ARE today's children ethically illiterate? Not at all, say the authors of the Girl Scouts Survey on the Beliefs and Moral Values of America's Children. They are often capable of making ``very subtle moral decisions'' that show ``consistency and reflection.'' They also speak with ``many voices'' and hold a range of values.
Those conclusions are borne out by a recent two-day Monitor roundtable discussion with a group of seniors at Northfield Mount Hermon School, a private preparatory school nestled in the western Massachusetts hills.
Addressing the question of ethics, the students began by asserting that there are no clear standards. ``There are no absolute rights or absolute wrongs,'' said Bill Rutledge from affluent New Canaan, Conn. Jacqueline Hedman, from inner-city New Orleans, agreed. Ethics, she said, is ``relative to a person's life and experience. How can you tell somebody what they're doing is wrong if it's what they believe in?''
Challenged by their peers, however, they began reconsidering. Jos'e De Oteyza of Caracas, Venezuela, pointed out that ethics has to be more than simply personal. ``We don't live by ourselves,'' he said. ``You have to set standards to live in a community.'' To which Bill agreed, noting that ``without ethics there's absolutely no social adhesive.''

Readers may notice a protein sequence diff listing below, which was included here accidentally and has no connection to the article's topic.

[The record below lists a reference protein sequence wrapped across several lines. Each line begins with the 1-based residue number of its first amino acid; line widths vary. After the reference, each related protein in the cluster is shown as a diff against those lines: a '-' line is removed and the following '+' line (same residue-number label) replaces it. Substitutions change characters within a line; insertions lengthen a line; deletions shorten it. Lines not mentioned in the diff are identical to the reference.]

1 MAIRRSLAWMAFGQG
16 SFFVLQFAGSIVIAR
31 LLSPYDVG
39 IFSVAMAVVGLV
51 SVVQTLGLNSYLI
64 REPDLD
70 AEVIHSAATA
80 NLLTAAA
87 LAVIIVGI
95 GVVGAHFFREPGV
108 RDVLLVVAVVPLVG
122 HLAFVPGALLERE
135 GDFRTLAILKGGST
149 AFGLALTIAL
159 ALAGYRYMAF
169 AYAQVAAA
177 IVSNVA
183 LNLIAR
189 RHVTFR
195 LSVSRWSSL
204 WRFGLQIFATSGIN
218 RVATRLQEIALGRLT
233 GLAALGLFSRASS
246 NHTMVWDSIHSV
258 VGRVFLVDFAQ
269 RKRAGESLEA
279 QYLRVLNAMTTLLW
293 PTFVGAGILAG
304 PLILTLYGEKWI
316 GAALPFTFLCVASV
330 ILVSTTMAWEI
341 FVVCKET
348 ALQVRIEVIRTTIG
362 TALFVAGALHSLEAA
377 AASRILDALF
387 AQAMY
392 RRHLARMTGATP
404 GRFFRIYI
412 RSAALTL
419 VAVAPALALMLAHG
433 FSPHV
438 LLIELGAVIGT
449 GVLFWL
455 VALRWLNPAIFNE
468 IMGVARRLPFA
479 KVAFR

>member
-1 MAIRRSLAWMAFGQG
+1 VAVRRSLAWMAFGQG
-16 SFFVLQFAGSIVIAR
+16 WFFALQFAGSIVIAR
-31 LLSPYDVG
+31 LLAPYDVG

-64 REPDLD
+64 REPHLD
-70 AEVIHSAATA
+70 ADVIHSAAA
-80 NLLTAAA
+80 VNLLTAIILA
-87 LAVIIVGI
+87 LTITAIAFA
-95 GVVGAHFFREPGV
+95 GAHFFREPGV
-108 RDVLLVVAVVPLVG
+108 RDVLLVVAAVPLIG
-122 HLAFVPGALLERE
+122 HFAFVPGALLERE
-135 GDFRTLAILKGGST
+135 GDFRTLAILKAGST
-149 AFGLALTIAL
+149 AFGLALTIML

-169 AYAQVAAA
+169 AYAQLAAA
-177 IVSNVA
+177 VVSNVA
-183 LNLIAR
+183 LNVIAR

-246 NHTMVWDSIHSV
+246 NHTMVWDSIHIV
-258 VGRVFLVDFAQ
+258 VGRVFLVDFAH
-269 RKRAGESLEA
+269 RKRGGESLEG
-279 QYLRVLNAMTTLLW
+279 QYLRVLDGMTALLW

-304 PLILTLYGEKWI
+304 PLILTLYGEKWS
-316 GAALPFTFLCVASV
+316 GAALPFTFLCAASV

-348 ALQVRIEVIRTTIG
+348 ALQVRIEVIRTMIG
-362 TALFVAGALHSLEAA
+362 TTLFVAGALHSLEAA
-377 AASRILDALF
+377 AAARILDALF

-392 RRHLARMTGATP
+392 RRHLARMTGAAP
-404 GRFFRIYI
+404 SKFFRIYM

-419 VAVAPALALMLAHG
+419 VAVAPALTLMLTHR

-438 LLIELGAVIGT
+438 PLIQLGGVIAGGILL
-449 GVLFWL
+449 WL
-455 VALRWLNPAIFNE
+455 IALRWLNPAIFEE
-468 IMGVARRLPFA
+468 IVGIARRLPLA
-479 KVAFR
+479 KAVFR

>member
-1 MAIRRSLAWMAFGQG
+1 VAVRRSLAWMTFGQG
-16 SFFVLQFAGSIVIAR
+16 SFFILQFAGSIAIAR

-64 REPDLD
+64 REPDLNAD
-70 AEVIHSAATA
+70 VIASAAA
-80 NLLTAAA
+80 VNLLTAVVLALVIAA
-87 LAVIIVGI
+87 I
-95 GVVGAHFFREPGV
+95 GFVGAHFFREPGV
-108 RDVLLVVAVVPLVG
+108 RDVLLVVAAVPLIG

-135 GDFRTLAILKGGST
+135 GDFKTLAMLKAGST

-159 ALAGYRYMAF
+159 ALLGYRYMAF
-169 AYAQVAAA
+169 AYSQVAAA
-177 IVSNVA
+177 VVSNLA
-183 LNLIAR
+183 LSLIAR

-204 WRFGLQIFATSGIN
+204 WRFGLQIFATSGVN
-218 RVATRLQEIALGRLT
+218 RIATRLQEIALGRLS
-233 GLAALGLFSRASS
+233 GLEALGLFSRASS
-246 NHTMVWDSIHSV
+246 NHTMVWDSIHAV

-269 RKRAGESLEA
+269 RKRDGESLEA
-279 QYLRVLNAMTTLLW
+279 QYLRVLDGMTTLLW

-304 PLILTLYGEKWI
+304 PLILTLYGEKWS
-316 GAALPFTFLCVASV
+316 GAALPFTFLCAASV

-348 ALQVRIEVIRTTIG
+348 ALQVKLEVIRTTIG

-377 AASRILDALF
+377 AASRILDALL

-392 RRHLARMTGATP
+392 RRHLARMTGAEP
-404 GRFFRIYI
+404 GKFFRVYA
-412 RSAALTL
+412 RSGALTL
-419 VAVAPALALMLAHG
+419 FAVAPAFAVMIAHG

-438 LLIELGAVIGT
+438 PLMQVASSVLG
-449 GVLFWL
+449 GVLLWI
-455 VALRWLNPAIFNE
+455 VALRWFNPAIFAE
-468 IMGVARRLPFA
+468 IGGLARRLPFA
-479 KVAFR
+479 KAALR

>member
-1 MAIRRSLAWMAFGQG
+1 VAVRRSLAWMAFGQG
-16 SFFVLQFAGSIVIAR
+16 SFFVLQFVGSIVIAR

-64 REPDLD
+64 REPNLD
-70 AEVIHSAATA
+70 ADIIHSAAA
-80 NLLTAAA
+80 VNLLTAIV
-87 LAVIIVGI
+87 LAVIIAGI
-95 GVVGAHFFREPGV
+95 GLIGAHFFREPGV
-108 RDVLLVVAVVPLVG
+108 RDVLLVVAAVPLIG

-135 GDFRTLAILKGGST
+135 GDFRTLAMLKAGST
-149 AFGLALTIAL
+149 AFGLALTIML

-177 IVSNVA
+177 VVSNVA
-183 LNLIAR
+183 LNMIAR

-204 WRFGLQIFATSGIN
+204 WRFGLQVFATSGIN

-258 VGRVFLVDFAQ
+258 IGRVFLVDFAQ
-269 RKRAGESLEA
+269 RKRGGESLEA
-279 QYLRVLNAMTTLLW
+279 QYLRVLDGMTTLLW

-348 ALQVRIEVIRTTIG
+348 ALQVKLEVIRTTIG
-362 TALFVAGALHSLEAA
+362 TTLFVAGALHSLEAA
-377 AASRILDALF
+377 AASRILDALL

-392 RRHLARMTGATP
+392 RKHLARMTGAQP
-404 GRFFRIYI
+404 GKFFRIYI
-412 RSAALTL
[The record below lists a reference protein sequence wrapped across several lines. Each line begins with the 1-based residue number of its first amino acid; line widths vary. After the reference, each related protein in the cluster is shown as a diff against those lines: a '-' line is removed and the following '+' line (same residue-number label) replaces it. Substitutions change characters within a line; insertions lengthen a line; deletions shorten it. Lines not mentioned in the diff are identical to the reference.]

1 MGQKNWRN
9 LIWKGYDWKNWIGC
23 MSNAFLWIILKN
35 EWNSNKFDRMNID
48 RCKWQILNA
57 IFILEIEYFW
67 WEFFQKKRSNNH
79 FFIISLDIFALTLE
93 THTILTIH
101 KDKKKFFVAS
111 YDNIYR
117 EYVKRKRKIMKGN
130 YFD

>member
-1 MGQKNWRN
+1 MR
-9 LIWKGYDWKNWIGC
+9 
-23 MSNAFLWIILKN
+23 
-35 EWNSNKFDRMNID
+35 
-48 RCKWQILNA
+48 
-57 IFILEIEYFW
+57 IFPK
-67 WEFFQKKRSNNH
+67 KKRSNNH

``A society without ethics would be great - for a while,'' quipped Minm-Hiep Kong, a native of South Korea whose home is in Riyadh, Saudi Arabia. But the consequences of everyone doing what they wanted would be ``worse than a society with ethics.''
Asked to describe a society without ethics, Jesse Friedman of Woodstock, N.Y., saw it as ``an old Western, with bars on the windows - just mayhem, no structure.''
``I don't think we've thrown values out the window,'' insisted Kate Chynoweth of Canterbury, N.H. Though she agreed that survey data accurately reflects the willingness of students nationwide to cheat on examinations, she says that values can improve as children mature. In eighth grade she was ``caught cheating in the band room.'' Before being caught, she had ``no qualms about it at all.'' But ``I think that once you learn your lesson like that, things change.''
Then are there some ``absolute'' standards of right and wrong after all?
``I think that there are a few universal, basic qualities,'' said Lila Javan of Cambridge, Mass. One of them, she noted, is ``not to kill without reason.''
``Even in societies where [children] are brought up with war and killing,'' said Jesse, ``I'd like to believe that there's something inside of them that's saying, `Hey, this is wrong!' I think people know inside - I think there's something that comes from your heart and from your soul that tells you, `This isn't moral!'''
All of the students agreed, however, that ethical decisionmaking in modern society is complex and troublesome. ``I'm just wondering whether we are living in a world of ethics,'' said Minm-Hiep, ``or whether we just think we are.''